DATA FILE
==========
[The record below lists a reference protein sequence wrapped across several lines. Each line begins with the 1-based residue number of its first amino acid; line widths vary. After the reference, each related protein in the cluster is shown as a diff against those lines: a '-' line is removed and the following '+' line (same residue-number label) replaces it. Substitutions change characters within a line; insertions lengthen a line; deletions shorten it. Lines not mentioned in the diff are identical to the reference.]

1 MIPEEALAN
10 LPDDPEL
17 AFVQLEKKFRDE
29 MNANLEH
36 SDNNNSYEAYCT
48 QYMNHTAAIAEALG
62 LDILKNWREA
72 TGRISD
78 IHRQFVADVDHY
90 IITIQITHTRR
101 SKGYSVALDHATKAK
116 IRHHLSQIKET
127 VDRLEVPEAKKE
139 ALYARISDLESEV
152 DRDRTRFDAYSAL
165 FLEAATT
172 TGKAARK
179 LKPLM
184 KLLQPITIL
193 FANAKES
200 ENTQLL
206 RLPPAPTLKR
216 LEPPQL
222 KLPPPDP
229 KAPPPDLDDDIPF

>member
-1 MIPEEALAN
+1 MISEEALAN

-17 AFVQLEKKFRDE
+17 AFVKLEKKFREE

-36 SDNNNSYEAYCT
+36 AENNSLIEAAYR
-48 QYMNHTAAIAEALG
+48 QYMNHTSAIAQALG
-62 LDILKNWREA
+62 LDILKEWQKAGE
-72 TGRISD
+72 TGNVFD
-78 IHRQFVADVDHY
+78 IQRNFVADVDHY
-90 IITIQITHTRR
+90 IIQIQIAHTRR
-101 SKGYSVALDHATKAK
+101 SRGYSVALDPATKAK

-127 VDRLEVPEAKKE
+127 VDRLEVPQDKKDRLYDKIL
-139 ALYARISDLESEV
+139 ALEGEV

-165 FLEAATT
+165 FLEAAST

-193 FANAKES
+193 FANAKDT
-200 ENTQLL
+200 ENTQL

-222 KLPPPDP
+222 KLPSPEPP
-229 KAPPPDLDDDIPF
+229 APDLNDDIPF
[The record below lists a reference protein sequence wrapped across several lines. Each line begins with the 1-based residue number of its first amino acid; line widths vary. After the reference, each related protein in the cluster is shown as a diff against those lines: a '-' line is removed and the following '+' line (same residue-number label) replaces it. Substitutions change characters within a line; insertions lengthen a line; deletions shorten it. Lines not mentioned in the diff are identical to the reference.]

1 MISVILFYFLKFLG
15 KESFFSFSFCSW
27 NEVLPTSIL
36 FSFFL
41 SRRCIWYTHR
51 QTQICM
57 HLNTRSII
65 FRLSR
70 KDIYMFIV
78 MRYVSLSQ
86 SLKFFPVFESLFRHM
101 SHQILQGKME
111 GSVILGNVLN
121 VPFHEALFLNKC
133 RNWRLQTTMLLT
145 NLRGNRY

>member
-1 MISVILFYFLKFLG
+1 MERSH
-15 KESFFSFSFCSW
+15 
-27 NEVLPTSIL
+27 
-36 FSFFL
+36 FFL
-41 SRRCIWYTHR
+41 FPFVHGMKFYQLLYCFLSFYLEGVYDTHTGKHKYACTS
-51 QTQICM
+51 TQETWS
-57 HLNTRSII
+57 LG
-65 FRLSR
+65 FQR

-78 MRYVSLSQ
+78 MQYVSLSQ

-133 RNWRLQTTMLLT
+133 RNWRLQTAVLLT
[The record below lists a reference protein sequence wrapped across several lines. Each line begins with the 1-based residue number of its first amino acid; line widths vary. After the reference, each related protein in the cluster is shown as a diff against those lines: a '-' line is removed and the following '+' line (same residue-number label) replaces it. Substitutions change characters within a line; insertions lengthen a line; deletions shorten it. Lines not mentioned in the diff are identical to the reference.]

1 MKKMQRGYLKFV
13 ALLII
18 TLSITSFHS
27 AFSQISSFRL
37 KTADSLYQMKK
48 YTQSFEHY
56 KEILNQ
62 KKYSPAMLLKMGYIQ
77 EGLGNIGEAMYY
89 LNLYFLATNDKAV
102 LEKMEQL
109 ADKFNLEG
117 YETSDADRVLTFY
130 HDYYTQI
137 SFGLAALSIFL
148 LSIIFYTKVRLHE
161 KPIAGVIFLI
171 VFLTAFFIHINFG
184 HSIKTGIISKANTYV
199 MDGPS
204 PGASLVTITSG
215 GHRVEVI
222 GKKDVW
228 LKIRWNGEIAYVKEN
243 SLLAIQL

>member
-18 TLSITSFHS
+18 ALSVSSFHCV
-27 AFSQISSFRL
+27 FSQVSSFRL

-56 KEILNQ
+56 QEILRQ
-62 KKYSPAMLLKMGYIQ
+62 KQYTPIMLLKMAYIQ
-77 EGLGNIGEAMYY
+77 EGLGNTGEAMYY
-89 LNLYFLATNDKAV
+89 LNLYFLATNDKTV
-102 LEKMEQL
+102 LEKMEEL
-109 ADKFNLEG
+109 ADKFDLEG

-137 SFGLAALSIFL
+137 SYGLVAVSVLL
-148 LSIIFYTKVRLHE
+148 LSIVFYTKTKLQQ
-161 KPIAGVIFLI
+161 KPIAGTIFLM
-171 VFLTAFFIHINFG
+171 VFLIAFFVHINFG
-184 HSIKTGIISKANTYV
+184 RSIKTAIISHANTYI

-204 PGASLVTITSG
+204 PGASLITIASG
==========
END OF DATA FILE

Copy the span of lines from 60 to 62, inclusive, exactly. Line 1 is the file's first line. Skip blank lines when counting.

[The record below lists a reference protein sequence wrapped across several lines. Each line begins with the 1-based residue number of its first amino acid; line widths vary. After the reference, each related protein in the cluster is shown as a diff against those lines: a '-' line is removed and the following '+' line (same residue-number label) replaces it. Substitutions change characters within a line; insertions lengthen a line; deletions shorten it. Lines not mentioned in the diff are identical to the reference.]

1 MISVILFYFLKFLG
15 KESFFSFSFCSW